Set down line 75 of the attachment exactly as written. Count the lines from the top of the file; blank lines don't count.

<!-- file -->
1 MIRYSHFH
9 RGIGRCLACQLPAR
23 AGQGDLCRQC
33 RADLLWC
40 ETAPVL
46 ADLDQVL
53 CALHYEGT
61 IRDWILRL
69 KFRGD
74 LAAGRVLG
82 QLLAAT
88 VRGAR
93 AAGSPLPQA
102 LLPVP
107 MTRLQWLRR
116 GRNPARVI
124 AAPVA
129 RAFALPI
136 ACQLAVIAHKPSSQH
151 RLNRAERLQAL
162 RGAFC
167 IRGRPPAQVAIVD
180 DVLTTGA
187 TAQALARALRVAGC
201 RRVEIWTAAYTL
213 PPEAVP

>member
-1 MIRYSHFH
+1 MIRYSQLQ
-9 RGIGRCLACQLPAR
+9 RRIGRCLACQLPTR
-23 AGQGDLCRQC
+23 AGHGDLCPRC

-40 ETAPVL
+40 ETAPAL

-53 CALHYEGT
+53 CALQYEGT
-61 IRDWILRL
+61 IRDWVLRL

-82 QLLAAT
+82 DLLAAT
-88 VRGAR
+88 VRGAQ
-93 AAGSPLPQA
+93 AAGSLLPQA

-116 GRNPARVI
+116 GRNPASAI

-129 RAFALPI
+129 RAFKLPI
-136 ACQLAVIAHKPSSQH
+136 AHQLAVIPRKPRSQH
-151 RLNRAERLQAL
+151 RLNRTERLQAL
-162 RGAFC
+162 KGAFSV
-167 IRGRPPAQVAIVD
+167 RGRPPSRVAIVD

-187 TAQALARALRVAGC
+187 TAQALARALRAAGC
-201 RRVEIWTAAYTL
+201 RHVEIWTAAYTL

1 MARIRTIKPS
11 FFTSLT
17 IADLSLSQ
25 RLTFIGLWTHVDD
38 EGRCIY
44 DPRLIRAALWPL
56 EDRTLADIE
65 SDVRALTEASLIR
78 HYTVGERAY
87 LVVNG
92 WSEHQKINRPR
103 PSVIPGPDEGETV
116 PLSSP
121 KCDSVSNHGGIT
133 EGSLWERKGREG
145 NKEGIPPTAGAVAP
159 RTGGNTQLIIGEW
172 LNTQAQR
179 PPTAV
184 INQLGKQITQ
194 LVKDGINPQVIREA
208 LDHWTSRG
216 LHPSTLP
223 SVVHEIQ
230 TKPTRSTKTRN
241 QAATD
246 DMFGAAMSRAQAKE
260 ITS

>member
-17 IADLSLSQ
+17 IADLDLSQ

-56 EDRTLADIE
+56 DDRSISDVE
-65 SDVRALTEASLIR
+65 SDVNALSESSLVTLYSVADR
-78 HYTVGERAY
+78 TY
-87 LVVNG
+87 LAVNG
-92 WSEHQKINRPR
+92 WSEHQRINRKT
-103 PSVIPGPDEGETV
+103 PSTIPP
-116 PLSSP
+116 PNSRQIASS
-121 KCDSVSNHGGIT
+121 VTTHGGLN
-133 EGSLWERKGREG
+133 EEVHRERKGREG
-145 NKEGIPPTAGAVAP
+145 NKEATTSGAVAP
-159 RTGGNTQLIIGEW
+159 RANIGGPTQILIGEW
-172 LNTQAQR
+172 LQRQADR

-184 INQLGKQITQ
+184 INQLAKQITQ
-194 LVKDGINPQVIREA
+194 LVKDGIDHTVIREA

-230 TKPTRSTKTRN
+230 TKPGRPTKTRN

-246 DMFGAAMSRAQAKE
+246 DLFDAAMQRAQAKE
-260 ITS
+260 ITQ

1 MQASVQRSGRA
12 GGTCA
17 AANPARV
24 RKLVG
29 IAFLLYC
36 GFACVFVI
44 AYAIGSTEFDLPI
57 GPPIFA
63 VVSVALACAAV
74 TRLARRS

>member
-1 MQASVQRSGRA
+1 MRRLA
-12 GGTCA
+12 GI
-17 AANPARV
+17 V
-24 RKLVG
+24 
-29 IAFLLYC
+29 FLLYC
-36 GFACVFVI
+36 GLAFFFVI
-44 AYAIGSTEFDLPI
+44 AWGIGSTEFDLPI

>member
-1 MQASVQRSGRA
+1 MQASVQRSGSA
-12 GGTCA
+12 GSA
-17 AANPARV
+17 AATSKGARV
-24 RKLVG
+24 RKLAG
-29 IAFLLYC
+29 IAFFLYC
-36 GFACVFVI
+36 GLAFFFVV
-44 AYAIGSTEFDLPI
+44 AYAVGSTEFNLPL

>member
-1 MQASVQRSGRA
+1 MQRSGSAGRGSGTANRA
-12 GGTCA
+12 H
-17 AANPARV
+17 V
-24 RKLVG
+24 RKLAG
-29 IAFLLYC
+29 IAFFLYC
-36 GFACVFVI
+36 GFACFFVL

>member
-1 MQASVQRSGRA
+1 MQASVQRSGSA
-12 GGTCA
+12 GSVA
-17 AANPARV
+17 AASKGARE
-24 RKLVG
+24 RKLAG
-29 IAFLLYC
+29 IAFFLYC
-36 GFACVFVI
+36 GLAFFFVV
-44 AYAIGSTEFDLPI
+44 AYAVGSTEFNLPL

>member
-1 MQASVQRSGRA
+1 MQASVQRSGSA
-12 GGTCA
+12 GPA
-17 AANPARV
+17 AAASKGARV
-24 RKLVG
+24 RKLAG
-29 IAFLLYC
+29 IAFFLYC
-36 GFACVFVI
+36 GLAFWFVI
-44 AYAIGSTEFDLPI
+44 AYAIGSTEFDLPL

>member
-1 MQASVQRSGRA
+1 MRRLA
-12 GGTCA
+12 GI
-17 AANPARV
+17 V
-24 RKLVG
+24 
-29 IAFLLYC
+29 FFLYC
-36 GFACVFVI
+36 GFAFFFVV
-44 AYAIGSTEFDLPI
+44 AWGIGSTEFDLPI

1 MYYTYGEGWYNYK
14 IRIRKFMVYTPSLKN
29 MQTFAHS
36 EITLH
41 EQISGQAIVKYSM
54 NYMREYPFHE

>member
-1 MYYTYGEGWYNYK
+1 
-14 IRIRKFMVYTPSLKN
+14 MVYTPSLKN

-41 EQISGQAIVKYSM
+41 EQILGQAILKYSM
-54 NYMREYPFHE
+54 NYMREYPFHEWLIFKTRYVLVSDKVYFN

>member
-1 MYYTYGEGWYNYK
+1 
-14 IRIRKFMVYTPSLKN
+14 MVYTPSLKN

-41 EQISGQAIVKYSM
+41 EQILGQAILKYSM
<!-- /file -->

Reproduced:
121 KCDSVSNHGGIT